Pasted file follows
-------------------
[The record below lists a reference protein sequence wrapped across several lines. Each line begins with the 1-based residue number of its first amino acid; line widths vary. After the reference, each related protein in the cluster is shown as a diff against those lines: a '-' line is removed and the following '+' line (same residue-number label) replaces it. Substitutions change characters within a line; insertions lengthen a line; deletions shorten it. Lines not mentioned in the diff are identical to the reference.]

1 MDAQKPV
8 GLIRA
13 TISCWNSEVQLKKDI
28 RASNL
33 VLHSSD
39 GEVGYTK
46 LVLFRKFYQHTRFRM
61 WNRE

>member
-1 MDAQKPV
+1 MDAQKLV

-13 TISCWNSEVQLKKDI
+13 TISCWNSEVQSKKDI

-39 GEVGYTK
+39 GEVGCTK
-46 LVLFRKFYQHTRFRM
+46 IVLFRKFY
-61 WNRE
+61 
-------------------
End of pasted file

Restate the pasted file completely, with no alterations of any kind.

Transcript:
[The record below lists a reference protein sequence wrapped across several lines. Each line begins with the 1-based residue number of its first amino acid; line widths vary. After the reference, each related protein in the cluster is shown as a diff against those lines: a '-' line is removed and the following '+' line (same residue-number label) replaces it. Substitutions change characters within a line; insertions lengthen a line; deletions shorten it. Lines not mentioned in the diff are identical to the reference.]

1 MDAQKPV
8 GLIRA
13 TISCWNSEVQLKKDI
28 RASNL
33 VLHSSD
39 GEVGYTK
46 LVLFRKFYQHTRFRM
61 WNRE

>member
-1 MDAQKPV
+1 MDAQKLV

-13 TISCWNSEVQLKKDI
+13 TISCWNSEVQSKKDI

-39 GEVGYTK
+39 GEVGCTK
-46 LVLFRKFYQHTRFRM
+46 IVLFRKFY
-61 WNRE
+61 